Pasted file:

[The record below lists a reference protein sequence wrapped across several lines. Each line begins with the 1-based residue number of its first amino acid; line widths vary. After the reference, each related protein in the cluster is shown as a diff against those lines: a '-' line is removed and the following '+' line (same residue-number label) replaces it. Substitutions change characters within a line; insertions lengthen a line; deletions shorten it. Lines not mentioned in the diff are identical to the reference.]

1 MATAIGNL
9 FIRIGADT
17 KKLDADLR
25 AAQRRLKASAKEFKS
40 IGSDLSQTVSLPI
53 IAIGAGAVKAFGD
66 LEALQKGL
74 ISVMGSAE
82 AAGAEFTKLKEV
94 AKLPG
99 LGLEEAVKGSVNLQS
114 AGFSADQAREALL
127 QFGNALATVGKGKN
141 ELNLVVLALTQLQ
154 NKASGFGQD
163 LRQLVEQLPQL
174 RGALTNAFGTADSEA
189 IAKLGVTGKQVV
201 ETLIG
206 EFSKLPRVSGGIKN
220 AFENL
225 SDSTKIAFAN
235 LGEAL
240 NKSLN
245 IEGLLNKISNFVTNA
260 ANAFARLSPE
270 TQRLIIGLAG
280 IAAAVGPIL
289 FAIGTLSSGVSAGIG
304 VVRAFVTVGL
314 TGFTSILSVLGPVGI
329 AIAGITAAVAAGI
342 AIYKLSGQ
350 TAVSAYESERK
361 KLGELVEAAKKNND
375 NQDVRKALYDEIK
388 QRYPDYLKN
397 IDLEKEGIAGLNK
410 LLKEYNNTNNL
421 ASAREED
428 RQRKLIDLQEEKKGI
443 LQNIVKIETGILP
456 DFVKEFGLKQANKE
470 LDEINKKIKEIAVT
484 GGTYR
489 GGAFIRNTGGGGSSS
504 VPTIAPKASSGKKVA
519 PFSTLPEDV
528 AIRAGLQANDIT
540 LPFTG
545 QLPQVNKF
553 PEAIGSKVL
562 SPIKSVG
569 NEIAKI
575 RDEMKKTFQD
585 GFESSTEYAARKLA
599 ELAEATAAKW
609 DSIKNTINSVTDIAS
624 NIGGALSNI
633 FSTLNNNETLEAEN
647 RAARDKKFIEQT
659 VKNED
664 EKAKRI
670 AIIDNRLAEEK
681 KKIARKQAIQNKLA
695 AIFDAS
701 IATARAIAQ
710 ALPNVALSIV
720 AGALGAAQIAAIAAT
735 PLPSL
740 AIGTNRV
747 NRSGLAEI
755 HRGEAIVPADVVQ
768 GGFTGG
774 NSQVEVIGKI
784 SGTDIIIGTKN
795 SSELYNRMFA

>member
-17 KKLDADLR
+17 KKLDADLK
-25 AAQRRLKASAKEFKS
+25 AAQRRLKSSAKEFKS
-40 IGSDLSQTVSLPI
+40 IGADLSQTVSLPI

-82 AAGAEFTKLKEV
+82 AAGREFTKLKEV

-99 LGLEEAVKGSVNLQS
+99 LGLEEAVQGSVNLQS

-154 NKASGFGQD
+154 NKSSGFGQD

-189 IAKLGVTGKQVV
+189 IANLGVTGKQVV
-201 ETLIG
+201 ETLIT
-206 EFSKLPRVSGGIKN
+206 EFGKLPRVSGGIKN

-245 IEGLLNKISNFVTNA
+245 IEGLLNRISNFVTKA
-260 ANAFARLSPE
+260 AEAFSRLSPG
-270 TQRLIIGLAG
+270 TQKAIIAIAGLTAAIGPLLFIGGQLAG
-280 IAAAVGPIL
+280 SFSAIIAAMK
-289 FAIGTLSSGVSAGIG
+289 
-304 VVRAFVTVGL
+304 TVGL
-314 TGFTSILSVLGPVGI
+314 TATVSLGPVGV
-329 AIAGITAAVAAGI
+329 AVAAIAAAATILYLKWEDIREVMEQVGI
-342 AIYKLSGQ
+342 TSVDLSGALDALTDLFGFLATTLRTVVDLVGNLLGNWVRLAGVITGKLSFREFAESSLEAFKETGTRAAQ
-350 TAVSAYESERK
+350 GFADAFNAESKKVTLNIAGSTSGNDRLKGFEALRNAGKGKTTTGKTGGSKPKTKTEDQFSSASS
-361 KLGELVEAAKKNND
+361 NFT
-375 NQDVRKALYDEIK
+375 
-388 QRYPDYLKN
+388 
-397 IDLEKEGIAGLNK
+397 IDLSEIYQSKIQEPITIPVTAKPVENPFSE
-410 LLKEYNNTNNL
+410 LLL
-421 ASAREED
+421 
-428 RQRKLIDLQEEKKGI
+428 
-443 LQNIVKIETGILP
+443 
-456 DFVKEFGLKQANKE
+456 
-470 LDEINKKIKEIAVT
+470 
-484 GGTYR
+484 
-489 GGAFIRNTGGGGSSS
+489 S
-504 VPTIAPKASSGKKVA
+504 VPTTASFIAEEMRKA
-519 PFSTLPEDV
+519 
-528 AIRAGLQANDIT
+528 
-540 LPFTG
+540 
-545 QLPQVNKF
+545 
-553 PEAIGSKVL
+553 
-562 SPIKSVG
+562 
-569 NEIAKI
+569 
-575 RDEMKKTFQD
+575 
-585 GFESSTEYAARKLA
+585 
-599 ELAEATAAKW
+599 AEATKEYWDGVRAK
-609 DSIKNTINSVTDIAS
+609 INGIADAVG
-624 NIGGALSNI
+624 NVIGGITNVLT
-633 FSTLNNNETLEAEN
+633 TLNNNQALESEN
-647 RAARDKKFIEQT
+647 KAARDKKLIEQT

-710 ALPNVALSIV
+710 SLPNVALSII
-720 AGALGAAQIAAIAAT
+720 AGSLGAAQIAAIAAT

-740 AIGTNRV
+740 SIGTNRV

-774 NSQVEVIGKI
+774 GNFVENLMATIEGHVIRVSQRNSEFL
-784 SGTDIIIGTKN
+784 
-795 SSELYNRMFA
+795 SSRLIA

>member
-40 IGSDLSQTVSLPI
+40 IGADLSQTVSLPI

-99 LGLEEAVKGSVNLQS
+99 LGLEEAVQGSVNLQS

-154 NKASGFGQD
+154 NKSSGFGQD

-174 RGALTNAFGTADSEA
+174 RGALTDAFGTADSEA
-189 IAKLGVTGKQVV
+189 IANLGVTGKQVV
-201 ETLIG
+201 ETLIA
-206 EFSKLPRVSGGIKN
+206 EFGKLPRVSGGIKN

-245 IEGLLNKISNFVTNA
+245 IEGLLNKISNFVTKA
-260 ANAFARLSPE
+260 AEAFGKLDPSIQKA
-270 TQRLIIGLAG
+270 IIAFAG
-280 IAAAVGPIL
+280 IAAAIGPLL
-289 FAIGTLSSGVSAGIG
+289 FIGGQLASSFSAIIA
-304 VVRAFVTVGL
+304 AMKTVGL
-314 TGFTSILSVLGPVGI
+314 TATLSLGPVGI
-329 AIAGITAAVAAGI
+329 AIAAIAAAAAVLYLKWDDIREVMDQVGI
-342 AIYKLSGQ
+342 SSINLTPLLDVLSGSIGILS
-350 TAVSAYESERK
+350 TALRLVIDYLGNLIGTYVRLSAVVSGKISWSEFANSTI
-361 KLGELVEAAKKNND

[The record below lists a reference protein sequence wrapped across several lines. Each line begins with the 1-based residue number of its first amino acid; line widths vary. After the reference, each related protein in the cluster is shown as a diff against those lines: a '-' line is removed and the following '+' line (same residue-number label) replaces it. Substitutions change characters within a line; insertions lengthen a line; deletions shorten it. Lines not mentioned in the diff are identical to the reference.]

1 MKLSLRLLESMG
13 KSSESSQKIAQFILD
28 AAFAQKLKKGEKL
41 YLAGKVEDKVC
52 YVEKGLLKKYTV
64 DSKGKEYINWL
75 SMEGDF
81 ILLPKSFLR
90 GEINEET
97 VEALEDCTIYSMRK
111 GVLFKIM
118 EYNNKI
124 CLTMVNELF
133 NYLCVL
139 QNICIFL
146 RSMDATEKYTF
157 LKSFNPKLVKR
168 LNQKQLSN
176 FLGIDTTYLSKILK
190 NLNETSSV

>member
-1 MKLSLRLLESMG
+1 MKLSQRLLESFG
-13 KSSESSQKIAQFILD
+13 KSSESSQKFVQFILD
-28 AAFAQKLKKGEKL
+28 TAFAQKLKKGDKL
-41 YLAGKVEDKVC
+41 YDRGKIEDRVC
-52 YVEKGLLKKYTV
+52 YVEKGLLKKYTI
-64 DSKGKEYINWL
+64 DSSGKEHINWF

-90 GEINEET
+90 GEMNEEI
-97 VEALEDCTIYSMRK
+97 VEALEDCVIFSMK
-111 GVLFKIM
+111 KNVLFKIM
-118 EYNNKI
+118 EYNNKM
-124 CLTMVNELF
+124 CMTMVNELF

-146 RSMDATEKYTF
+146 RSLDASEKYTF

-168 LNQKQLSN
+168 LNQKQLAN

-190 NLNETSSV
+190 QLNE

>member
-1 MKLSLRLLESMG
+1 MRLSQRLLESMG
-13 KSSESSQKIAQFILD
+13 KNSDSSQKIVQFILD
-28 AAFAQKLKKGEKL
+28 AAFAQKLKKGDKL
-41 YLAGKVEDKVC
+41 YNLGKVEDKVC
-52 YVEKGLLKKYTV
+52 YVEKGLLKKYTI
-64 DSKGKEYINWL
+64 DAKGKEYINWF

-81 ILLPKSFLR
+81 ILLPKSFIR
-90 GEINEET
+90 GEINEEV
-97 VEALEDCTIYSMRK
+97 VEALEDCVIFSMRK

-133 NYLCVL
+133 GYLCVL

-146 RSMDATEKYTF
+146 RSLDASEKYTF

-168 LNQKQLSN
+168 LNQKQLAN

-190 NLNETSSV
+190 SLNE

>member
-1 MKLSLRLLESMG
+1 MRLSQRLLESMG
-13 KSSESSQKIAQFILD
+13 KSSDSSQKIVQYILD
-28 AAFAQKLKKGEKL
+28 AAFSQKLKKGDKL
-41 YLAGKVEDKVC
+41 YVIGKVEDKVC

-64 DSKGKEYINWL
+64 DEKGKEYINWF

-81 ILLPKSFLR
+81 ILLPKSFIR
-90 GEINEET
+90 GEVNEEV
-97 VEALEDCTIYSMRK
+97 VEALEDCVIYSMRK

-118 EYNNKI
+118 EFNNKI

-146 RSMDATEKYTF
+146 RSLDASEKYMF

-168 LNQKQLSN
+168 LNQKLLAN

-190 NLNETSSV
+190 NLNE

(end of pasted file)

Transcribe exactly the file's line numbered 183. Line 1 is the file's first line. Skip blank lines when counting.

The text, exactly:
+795 SSRLIA